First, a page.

I remember the books I loved as a kid, but most of them weren’t new even when I was reading them. That puts most of them at somewhere between 30 and 60 years old now. In my rereadings, many of them haven’t aged particularly well. They feel dated and many contain latent sexism and racism. Yes, I try hard to keep on top of what she’s reading, but if I have to vet everything first, I’ll never get to read for myself in trying to keep up with her pace. I’m looking for stuff written preferably within the past 10 years or so, hoping it will reflect a world she’s more familiar with.

What do I mean by romantic?

She’s mostly into puppy love—she’s not ready for explorations of obsession or abuse. She’s made uncomfortable by movies that move much past the intensity of Disney kisses—she thinks people look weird when they get into heavy kissing. She probably has a point.

The romance doesn’t need to be the focus of the story—some of her current favorites are about best friends who happen to have boyfriends—but I’m looking for themes that will appeal to a kid intrigued by interpersonal relationships, often between girls and boys.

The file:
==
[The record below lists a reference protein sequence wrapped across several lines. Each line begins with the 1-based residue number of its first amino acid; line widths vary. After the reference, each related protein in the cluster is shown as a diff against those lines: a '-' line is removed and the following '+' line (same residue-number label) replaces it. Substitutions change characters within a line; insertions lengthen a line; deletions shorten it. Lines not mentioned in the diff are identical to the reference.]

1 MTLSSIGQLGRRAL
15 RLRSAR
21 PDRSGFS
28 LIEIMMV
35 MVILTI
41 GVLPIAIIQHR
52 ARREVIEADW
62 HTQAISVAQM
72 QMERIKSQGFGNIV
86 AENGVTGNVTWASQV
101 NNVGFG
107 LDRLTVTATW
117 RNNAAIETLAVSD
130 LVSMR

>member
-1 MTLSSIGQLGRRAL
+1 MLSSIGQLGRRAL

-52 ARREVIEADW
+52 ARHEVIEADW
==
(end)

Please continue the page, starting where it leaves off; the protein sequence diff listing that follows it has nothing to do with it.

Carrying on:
So many tween books focus on an exciting plot at the expense of any kind of character development or interesting relationships. I also have this (perhaps misguided) sense that many of the books that seem to be aimed explicitly at girls are about nothing but fashion, makeup, dances, and boys—the kind of catty talk she’ll already be dealing with at school. It’s still all plot and no character development, but the plots are about mean girls.

I’m hoping for books with an exploration of interpersonal relationships and interesting character development and that doesn’t come about through trauma.